eyes wide open

Today I forgot to breathe.

It happened around 10:30 in the morning while surfing online news sites and stumbling across an article discussing how the maker of the Roomba vacuum is considering sharing the maps of customer's homes with companies like Google, Apple and Amazon.

What does this mean?

To sidestep into pop-culture, the first season of Mindhunter foreshadows the inevitable danger when a home security company unintentionally hires an individual with deviant intentions, thus giving a monster access to information rendering unsuspecting individuals absolutely and horrifically vulnerable.

Advertise comes from the latin word advertere, meaning "turn toward". From rock art to papyrus to flute-playing to today, advertising has grown and evolved to become the backbone of the modern world. And as we enter the information age, advertising has cemented itself as the Ouroboros of capitalism.

Advertising is as inherent as breathing.

Each day we broadcast countless messages to the world about ourselves and receive back countless more from others. Clothes, posture, habits, hygiene, friends, family, lovers, preferences and personality are all nodes on the circuitry of self. Glimpses into the deep truths composing our inner worlds.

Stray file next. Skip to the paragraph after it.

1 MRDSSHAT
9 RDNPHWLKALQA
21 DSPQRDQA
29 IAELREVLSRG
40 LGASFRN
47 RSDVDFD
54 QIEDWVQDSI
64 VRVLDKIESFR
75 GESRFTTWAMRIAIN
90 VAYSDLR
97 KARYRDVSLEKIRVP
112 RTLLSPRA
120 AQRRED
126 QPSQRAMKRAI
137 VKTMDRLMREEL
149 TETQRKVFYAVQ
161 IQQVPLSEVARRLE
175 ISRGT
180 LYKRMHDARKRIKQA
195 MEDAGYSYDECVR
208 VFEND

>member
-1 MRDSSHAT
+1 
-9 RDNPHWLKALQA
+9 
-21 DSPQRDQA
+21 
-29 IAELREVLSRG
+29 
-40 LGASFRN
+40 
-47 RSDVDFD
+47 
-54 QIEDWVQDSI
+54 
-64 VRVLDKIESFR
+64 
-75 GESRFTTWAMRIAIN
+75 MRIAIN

Each time we broadcast our truth we open ourselves to others and allow them to see and understand us better. It's a marvelous, beautiful connection that enables every facet of life we find worthwhile—hope and love.

All of this exists with a measure of consent and trust. What happens when we have no ability to monitor either?

Companies like Palantir, Google (and this one), FacebookAmazon, Nest and Internet Service Providers to name but a few, are increasing the degree of vulnerability to individuals by increasing the access to information society once protected. And they are doing so with an ever growing layer of secrecy and complexity and political support that renders accountability obsolete. 

What are we turning toward?

As conscious consumers, we should be making choices with our money and supporting companies and policies that protect and preserve our information and privacy—not profit from it.

As for MR HOMEBODY, the concern is on safety and how advertising, and an economy increasingly built on the sale and value of information, erodes that safety. So, that means eyes wide open for anything that comes across my desk related to privacy and home security.

Our homes and our families are the foundation upon which we build our lives and pursue our dreams. Let's protect them.